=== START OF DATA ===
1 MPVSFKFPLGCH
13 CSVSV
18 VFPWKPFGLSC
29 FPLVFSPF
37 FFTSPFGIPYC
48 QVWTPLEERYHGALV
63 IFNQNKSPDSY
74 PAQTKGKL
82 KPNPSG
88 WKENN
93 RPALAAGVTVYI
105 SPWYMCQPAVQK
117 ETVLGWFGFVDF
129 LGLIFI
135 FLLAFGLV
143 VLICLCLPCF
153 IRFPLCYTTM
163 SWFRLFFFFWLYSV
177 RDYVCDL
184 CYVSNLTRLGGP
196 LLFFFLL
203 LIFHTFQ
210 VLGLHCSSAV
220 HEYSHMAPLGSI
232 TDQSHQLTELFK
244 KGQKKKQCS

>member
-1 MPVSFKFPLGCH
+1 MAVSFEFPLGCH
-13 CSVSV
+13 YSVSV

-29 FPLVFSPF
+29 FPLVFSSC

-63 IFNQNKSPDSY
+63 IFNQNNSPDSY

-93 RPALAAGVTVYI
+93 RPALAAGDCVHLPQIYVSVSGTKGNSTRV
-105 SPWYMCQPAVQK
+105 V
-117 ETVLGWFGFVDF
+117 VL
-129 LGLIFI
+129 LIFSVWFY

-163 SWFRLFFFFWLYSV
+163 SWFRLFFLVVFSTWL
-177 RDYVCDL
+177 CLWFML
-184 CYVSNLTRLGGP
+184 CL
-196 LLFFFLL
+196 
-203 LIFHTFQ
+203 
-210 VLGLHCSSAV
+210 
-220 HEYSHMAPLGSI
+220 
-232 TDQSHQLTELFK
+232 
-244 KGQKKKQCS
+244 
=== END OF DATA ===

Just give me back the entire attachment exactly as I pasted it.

1 MPVSFKFPLGCH
13 CSVSV
18 VFPWKPFGLSC
29 FPLVFSPF
37 FFTSPFGIPYC
48 QVWTPLEERYHGALV
63 IFNQNKSPDSY
74 PAQTKGKL
82 KPNPSG
88 WKENN
93 RPALAAGVTVYI
105 SPWYMCQPAVQK
117 ETVLGWFGFVDF
129 LGLIFI
135 FLLAFGLV
143 VLICLCLPCF
153 IRFPLCYTTM
163 SWFRLFFFFWLYSV
177 RDYVCDL
184 CYVSNLTRLGGP
196 LLFFFLL
203 LIFHTFQ
210 VLGLHCSSAV
220 HEYSHMAPLGSI
232 TDQSHQLTELFK
244 KGQKKKQCS

>member
-1 MPVSFKFPLGCH
+1 MAVSFEFPLGCH
-13 CSVSV
+13 YSVSV

-29 FPLVFSPF
+29 FPLVFSSC

-63 IFNQNKSPDSY
+63 IFNQNNSPDSY

-93 RPALAAGVTVYI
+93 RPALAAGDCVHLPQIYVSVSGTKGNSTRV
-105 SPWYMCQPAVQK
+105 V
-117 ETVLGWFGFVDF
+117 VL
-129 LGLIFI
+129 LIFSVWFY

-163 SWFRLFFFFWLYSV
+163 SWFRLFFLVVFSTWL
-177 RDYVCDL
+177 CLWFML
-184 CYVSNLTRLGGP
+184 CL
-196 LLFFFLL
+196 
-203 LIFHTFQ
+203 
-210 VLGLHCSSAV
+210 
-220 HEYSHMAPLGSI
+220 
-232 TDQSHQLTELFK
+232 
-244 KGQKKKQCS
+244 